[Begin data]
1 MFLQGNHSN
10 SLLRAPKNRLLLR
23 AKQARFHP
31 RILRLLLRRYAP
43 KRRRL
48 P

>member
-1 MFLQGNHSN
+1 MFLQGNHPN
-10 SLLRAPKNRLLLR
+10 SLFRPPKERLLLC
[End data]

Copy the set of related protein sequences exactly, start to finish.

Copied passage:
1 MFLQGNHSN
10 SLLRAPKNRLLLR
23 AKQARFHP
31 RILRLLLRRYAP
43 KRRRL
48 P

>member
-1 MFLQGNHSN
+1 MFLQGNHPN
-10 SLLRAPKNRLLLR
+10 SLFRPPKERLLLC